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Courtesy of Chuck Almarez
Billy Pearlman (far right) and Gary Roach (second from right) ride up Pitzers Ridge Saturday with Justin Moyer (far left) and Marion Herring in the Alleghany Gran Fondo.
Wednesday, July 17, 2013
It’s one thing for someone to talk a big game.
It’s another to play it.
Saturday morning, the folks of Alleghany County held up their end.
They turned out in force and with smiles to support the Alleghany Gran Fondo, a timed bike tour that took riders on a jaunt over some of the county’s most beautiful — and challenging — roads.
A couple of weeks ago I wrote about the effort that Alleghany Highlands officials have been making to promote outdoors-related tourism in the region.
The community support for the Gran Fondo showed that they are serious about showing off the area’s natural beauty.
Three options were offered for cyclists, who were a mix of locals and out-of-town visitors.
The toughest, the Gran Fondo, was a 108-mile route with 11,500 feet of climbing. The shortest, called the Piccolo Fondo, was 29 miles.
The Medio Fondo, which I rode, was 72 miles with about 6,500 feet of climbing.
The event attracted exactly 100 riders — 40 for the Gran Fondo, 35 for the Medio, and 25 for the Piccolo.
Gran Fondos have long been popular in cycling-crazy Italy. They’re catching on here.
The events ride a nice balance between a casual tour and a race.
There is a clock, so riders who want to push the pace can do so. There are listed winners, too.
In this case the top Gran Fondo rider was 31-year-old Andrew Armstrong of Dallas. Armstrong, who has relatives in the Covington area, finished the ride in 5:39:17, four minutes ahead of Justin Crawford of Covington.
Christopher Hincher of Staunton was third, while Roanokers Gary Roach and Billy Pearlman came in together and finished next in 6:04.45.
Only two women tackled the Gran Fondo.
Nicki Shepard of Staunton was first to finish, in 6:59:01, while Irene Bierie of Hampton came in at 7:38.55.
Forty-five-year-old Craig Burland of Solon, Ohio, was the first man done with the Medio Fondo course, coming in at 4:10:44.
Christie Heslip, a 47-year-old from Blacksburg, was the top woman in the Medio, finishing in 4:16:12, third-fastest overall.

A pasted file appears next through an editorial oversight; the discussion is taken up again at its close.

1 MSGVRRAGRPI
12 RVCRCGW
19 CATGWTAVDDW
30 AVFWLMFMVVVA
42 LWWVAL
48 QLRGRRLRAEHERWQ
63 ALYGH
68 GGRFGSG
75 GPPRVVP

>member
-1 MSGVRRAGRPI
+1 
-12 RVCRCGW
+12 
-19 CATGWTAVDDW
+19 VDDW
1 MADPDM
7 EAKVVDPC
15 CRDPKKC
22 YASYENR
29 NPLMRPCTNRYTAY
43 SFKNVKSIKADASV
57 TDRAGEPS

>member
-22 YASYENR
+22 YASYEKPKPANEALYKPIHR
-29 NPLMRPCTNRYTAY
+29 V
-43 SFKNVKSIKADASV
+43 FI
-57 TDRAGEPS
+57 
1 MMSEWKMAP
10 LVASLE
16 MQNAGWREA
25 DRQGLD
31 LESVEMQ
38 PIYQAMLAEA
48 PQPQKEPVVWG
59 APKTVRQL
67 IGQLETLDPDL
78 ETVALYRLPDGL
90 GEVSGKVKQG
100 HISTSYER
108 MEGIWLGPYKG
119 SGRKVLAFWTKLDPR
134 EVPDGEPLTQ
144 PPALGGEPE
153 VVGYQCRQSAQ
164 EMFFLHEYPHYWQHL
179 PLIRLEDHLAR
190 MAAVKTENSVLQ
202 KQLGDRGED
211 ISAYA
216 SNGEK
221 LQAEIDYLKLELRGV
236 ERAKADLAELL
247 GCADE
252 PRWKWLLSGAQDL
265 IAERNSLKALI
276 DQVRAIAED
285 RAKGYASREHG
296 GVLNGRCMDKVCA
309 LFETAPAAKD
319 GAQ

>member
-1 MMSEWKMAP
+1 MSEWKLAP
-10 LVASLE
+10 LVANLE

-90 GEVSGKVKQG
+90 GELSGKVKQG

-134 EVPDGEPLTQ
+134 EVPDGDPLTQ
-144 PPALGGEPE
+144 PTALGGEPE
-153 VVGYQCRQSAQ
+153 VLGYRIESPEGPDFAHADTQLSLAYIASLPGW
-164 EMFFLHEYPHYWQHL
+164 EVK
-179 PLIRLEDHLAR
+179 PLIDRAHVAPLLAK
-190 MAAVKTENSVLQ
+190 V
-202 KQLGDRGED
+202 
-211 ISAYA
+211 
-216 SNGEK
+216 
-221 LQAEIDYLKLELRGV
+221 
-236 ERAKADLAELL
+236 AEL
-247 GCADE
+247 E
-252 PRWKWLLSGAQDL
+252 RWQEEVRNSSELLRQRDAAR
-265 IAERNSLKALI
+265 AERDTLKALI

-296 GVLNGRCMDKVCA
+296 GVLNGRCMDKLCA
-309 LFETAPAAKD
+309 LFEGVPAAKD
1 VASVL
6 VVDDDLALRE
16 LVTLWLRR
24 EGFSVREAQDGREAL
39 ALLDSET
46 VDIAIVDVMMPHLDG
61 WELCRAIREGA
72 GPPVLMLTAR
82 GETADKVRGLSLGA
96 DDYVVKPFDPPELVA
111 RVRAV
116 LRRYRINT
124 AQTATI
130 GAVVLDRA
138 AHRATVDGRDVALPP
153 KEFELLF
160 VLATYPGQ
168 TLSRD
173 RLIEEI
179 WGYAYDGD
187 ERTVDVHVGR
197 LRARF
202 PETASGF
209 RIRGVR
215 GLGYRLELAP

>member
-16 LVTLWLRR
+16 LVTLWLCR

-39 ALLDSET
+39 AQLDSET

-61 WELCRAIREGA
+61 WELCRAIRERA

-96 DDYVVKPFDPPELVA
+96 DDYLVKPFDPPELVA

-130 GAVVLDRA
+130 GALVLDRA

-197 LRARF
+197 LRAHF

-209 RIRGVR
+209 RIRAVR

Jeremy and Erin Bartley were the top finishers in the Piccolo, with Jeremy finishing in 1:30:30 and his wife crossing 12 minutes later and finishing second overall.
Because Gran Fondos are not an official race, those more interested in a low-key ride are more than welcome.
That tour designation also greatly simplifies logistics.
Courses remain open to vehicular traffic, so riders are ultimately responsible for adhering to traffic rules to avoid run-ins with cars and trucks.
That said, having volunteer marshals at intersections is a key.
Importantly, those marshals ensure the riders take the right turns. They also make sure drivers know bikes are in the area, and with their flags can help keep cars at bay momentarily in order for cyclists to safely clear intersections.
Saturday’s volunteer army was among the best I’ve experienced.
They were at every corner, and because the event was so long and the ability of riders so varied — the final Gran Fondo finisher needed nearly nine-and-a-half hours to finish — that equated to hours upon hours on the job.
Many sat in lawn chairs until they spotted riders coming, hopping up and waving their flags as needed.
And they smiled and cheered. Every one of them.
Clearly, they were happy to be out there, which means they were happy the riders and their families were visiting Alleghany County.
And plenty of the riders were visitors from a distance.
I rode for a time with Johnathan Min of Dover, N.J.,, and also with Robert Leggiero of Valhalla, N.Y.
As he huffed and puffed his way up the ridiculously steep climb up Warms Springs Mountain from Clifton Forge, Min looked over at me at one point and said “We don’t have hills like this in New Jersey!”
While it would have been nice to have had huge crowds of fans lining the road at the top of the climb, like they do in mountain stages at the Tour de France, the only fans were the volunteers at the aid station at the top of the mountain.
It was pretty cool to hear them cheer as we crested the mountain after a climb that ranged from 40 minutes for the King of the Mountain to an hour or more for many riders.
Curious spectators, including a few with cowbells, were scattered along the routes.
This region’s most popular bike tour/race is the annual Mountains of Misery, always held on the Sunday of Memorial Day weekend on a challenging course in Giles, Craig and Montgomery counties.
The main event is 103 miles, with about 10,000 feet of climbing. The double metric option is 123 miles with an astounding 13,000 feet of climbing.
Both routes finish with a brutal climb to Mountain Lake.
That difficulty is a big part of why the Mountains of Misery sells out every year.
There’s no reason the Alleghany Gran Fondo can’t become just as popular.
The longer routes are just as beautiful, and the Gran Fondo is just as challenging.
The event’s organizers are just as good, and the volunteers and hosts are as gracious of hosts as they can be.
Like any speciality event, especially a physically demanding one, the reach can go only so far. But it would be nice to see the county’s promotional efforts continue to be rewarded.
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